federal reserve meeting dates
If you're handicapping the U.S. Federal Reserve's two-day Federal Open Market Committee (FOMC) meeting that concludes today (Wednesday), you can make the following two predictions - and you'll almost certainly be right:
- U.S. Federal Reserve Chairman Ben S. Bernanke will announce some form of economic stimulus.
- But the short-term benefits will be small, and any long-term benefits won't be enough to help out-of-work Americans or jump-start the wheezing U.S. economy.
Troubling TrendsIf anything, the nation's economy looks worse today than it did on Aug. 9, which is when central-bank policymakers last met. The "official" unemployment rate remains at an alarming 9.1% - with no jobs added in August - and true joblessness may range from 17% to 23%. Housing starts declined last month by the greatest amount since April. And the International Monetary Fund (IMF) just downgraded its U.S. growth forecast to 1.5% from 2.5% [To see related story in today's issue, please click here].
The spreading European sovereign debt crisis continues to whipsaw stocks, oil prices and gold. And several dramatic single-day plunges - in stocks and in gold - spooked investors for days after the event.
Bernanke feels pressure to act, but the odds that Federal Reserve policy can make a meaningful splash are low indeed, Money Morning's Fitz-Gerald says.
What to Expect From Today's FOMC MeetingSince the Fed's actions have so far done little to ignite economic growth, investor expectations were muted ahead of today's FOMC meeting conclusion.
"It looks like the market is baking in an announcement of some kind of quantitative-easing strategy," Deirdre Dennehy, portfolio manager at Rockland Trust, said in an interview. "[But] for them to announce a QE3, I'm not sure how impactful that's going to be. The more times they do that, the less the effect in the market."
Analysts expect the Fed will attack longer-term rates by adjusting its $1.7 trillion portfolio of U.S. Treasury securities.
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Three Moves to Make Before the Next FOMC Meeting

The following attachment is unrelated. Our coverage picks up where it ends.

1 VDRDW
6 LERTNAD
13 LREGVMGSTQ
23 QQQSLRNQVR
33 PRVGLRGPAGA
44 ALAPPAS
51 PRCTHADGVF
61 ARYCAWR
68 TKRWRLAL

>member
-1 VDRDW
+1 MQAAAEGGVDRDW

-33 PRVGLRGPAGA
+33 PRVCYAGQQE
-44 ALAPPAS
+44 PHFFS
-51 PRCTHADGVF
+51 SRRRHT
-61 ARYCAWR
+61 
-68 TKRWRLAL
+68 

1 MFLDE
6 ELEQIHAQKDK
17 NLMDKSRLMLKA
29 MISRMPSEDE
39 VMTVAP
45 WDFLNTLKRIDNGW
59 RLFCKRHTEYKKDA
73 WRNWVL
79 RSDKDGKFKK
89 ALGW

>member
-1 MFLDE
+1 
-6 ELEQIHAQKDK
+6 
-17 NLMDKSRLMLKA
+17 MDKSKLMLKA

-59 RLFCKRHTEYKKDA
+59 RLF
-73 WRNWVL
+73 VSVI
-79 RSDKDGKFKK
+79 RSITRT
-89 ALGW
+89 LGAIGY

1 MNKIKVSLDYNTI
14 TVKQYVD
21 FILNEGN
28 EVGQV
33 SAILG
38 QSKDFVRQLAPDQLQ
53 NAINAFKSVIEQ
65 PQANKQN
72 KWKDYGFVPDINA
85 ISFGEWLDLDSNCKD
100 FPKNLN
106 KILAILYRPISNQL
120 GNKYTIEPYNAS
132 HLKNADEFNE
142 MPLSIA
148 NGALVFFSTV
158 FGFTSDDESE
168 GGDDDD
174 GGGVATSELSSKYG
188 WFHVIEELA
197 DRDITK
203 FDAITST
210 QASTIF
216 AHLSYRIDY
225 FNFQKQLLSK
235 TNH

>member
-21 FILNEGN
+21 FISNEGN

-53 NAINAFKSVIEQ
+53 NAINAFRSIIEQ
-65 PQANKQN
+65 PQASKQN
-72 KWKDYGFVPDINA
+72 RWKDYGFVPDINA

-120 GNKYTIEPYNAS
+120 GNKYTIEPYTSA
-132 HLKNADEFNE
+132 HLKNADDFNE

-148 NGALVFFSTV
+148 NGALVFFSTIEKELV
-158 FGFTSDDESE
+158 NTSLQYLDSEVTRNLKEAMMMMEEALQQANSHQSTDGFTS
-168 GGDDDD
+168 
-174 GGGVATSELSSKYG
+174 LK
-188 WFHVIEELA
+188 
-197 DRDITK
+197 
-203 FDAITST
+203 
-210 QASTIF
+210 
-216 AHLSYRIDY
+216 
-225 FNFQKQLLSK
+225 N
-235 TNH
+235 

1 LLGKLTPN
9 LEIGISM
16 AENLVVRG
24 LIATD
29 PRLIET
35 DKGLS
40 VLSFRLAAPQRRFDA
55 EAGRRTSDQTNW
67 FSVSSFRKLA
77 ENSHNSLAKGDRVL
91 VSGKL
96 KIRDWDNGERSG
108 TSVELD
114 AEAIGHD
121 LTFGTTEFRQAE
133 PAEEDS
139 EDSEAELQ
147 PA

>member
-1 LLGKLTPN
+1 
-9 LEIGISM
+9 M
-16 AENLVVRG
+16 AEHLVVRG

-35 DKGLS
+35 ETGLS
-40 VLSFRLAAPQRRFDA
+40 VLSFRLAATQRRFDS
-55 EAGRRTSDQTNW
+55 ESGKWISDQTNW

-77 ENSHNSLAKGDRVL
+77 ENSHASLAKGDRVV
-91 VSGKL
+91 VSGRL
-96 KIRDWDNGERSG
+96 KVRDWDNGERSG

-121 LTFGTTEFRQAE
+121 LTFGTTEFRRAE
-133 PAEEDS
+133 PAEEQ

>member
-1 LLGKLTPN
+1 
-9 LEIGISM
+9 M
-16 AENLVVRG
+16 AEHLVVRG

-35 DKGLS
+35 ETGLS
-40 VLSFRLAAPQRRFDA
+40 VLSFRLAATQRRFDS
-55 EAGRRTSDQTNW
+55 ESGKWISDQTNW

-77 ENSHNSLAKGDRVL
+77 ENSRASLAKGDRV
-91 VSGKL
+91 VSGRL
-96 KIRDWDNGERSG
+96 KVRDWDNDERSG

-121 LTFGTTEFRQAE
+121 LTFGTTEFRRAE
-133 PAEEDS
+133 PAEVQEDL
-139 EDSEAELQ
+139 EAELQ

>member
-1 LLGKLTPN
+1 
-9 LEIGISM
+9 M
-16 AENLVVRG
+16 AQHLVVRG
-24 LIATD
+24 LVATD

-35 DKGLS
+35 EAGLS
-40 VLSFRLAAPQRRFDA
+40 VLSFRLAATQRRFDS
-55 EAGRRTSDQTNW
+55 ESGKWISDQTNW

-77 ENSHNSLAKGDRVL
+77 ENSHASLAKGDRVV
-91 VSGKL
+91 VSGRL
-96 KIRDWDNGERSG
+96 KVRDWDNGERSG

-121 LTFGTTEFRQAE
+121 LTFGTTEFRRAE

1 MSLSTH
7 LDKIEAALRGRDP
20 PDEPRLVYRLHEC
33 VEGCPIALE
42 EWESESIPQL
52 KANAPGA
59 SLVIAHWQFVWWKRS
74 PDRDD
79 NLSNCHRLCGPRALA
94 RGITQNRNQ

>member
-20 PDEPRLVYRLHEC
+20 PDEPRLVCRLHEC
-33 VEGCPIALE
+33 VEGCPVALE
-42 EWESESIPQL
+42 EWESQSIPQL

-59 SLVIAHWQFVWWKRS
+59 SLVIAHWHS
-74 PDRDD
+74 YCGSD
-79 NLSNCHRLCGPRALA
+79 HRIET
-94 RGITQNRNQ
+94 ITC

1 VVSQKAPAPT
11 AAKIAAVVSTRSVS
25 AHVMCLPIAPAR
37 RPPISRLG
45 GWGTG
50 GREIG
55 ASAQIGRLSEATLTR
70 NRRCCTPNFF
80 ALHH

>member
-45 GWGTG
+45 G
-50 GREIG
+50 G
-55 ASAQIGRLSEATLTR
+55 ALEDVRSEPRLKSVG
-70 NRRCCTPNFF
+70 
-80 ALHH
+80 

The decisions made at the next Federal Open Market Committee (FOMC) meeting on Sept. 20-21 could affect market performance for years to come.
That's why investors should prepare ahead of time.
Of course, there's no way to predict exactly what U.S. Federal Reserve Chairman Ben S. Bernanke will do, but 20 years of experience in global markets suggest he's considering five alternatives drawn from a rapidly diminishing menu of options:
- Eliminate interest paid on reserves.
- Sell short-term securities while buying longer-term debt.
- Target actual inflation.
- Buy more assets outright in a program that would be somewhat like the $600 billion worth of Treasuries it bought as part of QE2.
- And, finally, it could just do nothing.
Let's look at the Fed's options first.
Option #1First, the Fed could eliminate interest paid on reserves. Banks would hate this, but it would go a long way towards encouraging lending.
Banks right now are borrowing at extremely low rates, building up huge cash stockpiles and investing the spread. By doing this, the banks are earning more than they would from even their best customers at a fraction of the risk.
Customers have become almost irrelevant as a result, which is something our leaders cannot seem to grasp. So while they're ostensibly all about helping Main Street, they're really just selling out to Wall Street.
We have to get the money to the consumer where it can be used to create wealth.
Option #2The second solution is to sell short-term securities while buying longer-term debt. You may recall that the Fed did this in 1961 as part of something they called "Operation Twist."
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